(CNN) – U.S. President Barack Obama's endorsement of gay marriage on Wednesday outraged conservative Christian leaders, who vowed to use it as an organizing tool in the 2012 elections, but the move is also activating the liberal base, raising big questions about who gains and loses politically.
"It cuts both ways – it activates both Democratic and Republican base voters," said John Green, an expert on religion and politics at the University of Akron. "The most likely effect is that it makes an already close election even closer."
(CNN) – The Rev. Billy Graham, the world's best-known evangelist, has endorsed a ballot initiative to constitutionally ban gay marriage in his home state of North Carolina, a rare move for a preacher who has typically avoided political fights.
North Carolinians will vote on the state's Marriage Amendment Act before North Carolina voters next Tuesday.
(CNN) - Montana's Democratic governor defended himself from criticism Monday over remarks he made last week that appeared to tie Mitt Romney, the likely Republican presidential nominee, to the practice of polygamy within the Church of Jesus Christ of Latter-Day Saints.
Democratic Gov. Brian Schweitzer said on CNN's "Anderson Cooper 360" he was trying to point out Romney struggles in connecting with Latino voters when he claimed Romney's "family came from a polygamy commune in Mexico" in an interview with The Daily Beast.
Washington (CNN) - Liberty University reacted over the weekend to a brewing controversy over the fact that the evangelical school has selected Mitt Romney, a Mormon, to speak at the school’s graduation.
In a statement from Chancellor Jerry Falwell, Jr., the school says that the complaints have significantly died down and that many of those complaining “had no affiliation with the university.”
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Washington (CNN) - Liberty University students and alumni are accusing the Christian school of violating its own teachings by asking Republican presidential candidate Mitt Romney, a member of the Church of Jesus Christ of Latter-day Saints whose adherents are called Mormons, to deliver its 2012 commencement address.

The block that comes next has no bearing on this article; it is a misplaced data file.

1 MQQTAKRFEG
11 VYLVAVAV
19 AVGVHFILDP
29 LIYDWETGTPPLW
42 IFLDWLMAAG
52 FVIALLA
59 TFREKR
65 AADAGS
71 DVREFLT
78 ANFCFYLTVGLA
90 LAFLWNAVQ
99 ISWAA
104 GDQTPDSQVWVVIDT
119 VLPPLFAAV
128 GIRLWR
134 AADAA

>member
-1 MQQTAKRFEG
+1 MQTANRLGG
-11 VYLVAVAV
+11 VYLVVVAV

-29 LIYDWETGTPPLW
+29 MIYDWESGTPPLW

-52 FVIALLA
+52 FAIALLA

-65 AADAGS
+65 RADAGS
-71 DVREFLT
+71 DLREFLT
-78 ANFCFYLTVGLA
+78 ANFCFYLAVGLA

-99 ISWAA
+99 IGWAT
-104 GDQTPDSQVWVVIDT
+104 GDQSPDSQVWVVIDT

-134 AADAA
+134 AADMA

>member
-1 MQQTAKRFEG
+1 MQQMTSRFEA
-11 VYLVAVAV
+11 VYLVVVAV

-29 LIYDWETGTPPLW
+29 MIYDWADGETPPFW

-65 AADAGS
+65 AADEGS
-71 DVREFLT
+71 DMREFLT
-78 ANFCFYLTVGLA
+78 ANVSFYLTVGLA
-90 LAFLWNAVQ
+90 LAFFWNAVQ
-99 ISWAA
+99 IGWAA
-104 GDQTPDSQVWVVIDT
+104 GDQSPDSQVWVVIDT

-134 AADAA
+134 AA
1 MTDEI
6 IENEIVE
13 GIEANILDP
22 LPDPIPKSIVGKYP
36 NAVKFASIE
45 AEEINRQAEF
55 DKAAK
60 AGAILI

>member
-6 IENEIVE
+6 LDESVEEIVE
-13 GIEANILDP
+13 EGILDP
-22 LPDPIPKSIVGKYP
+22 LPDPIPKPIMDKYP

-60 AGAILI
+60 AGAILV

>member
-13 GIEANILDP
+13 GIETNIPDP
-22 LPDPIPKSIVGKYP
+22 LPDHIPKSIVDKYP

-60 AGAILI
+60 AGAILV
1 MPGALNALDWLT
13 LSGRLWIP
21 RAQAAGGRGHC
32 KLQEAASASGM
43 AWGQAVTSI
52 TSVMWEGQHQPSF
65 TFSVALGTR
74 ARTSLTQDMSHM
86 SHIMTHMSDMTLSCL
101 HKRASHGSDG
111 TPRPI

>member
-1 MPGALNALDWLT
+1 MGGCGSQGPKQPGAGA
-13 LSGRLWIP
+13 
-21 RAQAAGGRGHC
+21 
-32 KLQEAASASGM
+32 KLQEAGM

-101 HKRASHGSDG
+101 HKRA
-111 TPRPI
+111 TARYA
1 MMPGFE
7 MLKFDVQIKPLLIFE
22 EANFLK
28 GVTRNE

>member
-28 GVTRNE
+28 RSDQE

By Friday morning, more than 700 comments had been posted on the school's Facebook page about the Thursday announcement – a majority of them decidedly against the Chancellor Jerry Falwell Jr.’s invitation, citing that the school had taught them Mormonism isn’t part of the Christian faith.
(CNN) - The Roman Catholic Church announced a major campaign Thursday aimed at bringing attention to what it said were growing threats to religious liberty in the United States, including the pending White House rule requiring health insurance companies to provide free contraceptive coverage to employees of Catholic organizations.
An official with the U.S. Conference of Catholic Bishops said the initiative would stretch out over the course of a few years and that it would include everything from encouraging priests to address religious liberty concerns in church to sending inserts for church bulletins.
Washington (CNN) - Facing a re-election bid and contending with a bitterly partisan Congress, President Obama spoke Wednesday at a White House Easter prayer breakfast about keeping faith in the face of doubt.
"I am not going to stand up here and give a sermon," Obama said in the East Room of the White House, addressing an audience thick with Christian leaders. "It's always a bad idea to give a sermon in front of professionals."
(CNN) - The number of Muslims in the United States is tiny - less than one in 100 Americans - but their votes could sway the results of the presidential election in November, a new study says.
That's because they are concentrated in a number of key swing states, says Farid Senzai, the author of the report.
Green Bay, Wisconsin (CNN) - A Green Bay voter confronted Mitt Romney over his religion at a town hall Monday, the day before Wisconsin's primary. Romney is a life long member of The Church of Jesus Christ of Latter-day Saints, whose members are commonly called Mormons.
"I guess my question is, do you believe it's a sin for a white man to marry and procreate with a black?" asked Bret Hatch, a 28-year old Ron Paul supporter from Green Bay.
(CNN) – For the first time since 2001, a plurality Americans say there is too much religious talk from politicians, according to a new survey released Wednesday by the Pew Forum on Religion and Public Life.
The poll showed 38% of Americans saying there was too much religious expression from politicians, compared to 30% who said there was too little. Twenty-five percent said the current level of religious rhetoric was the right amount.